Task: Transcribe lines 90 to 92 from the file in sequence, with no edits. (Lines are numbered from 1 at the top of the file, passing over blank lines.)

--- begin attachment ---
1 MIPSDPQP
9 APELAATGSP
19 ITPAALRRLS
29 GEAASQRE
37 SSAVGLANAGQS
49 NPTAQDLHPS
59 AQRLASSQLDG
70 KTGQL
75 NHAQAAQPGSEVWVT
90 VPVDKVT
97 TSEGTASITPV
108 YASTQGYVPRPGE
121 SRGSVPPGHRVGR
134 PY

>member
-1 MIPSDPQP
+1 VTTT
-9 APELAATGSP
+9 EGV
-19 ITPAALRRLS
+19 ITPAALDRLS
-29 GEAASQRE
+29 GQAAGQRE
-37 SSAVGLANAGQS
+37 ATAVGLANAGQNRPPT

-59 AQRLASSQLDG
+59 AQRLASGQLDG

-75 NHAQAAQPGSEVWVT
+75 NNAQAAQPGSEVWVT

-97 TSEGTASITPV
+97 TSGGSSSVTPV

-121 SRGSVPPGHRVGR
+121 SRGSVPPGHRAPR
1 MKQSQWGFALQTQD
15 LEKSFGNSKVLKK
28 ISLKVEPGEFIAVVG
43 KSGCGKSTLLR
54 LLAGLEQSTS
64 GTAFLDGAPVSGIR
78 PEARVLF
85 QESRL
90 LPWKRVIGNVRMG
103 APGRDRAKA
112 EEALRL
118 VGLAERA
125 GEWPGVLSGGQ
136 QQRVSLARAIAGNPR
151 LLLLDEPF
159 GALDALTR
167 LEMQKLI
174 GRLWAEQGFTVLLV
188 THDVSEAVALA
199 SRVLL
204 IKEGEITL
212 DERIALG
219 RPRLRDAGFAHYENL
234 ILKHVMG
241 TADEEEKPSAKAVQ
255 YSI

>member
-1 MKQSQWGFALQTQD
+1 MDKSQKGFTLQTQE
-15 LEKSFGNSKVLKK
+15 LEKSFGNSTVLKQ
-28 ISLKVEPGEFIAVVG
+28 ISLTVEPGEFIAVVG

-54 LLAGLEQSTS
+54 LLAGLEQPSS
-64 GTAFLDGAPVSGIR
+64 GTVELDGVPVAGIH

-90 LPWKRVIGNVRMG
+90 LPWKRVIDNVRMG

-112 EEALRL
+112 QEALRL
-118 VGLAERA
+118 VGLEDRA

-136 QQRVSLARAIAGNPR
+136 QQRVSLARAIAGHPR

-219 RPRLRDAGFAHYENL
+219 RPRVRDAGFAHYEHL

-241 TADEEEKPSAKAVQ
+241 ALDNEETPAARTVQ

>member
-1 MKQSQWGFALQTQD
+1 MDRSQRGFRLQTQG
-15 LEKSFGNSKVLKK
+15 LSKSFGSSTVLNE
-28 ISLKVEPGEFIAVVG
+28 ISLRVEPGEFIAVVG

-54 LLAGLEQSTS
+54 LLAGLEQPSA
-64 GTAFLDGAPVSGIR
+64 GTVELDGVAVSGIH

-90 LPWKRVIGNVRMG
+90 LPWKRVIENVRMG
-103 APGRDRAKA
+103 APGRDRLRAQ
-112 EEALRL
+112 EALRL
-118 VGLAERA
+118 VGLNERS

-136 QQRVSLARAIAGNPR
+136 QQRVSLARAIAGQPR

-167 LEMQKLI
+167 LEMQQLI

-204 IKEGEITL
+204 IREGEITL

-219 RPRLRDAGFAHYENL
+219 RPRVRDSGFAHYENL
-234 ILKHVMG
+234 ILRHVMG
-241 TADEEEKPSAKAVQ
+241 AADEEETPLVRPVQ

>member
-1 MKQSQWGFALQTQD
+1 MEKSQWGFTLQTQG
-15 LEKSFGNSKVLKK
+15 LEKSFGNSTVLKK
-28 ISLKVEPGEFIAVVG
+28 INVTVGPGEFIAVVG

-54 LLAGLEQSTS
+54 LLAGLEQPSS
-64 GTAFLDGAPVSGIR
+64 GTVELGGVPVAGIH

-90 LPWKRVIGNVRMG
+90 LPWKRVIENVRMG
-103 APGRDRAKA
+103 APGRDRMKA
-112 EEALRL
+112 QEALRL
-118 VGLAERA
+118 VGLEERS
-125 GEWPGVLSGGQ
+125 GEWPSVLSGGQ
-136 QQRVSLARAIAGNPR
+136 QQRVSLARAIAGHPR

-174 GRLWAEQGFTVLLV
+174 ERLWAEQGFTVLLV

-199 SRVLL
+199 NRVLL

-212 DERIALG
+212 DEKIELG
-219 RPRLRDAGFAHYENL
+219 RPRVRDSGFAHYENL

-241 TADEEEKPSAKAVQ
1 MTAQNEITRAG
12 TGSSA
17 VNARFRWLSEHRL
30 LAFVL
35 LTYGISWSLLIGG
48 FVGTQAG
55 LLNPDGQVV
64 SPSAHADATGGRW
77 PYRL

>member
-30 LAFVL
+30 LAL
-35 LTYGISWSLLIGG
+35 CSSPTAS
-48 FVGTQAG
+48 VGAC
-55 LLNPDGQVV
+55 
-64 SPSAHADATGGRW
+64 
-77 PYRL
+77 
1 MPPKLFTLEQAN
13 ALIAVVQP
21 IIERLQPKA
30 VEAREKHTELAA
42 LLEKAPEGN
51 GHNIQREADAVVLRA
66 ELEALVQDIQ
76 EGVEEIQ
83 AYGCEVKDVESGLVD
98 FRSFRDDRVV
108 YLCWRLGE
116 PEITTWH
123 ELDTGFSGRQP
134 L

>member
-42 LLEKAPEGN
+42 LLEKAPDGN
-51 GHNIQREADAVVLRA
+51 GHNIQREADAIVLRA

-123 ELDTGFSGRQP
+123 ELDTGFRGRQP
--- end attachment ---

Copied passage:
-54 LLAGLEQSTS
+54 LLAGLEQPSA
-64 GTAFLDGAPVSGIR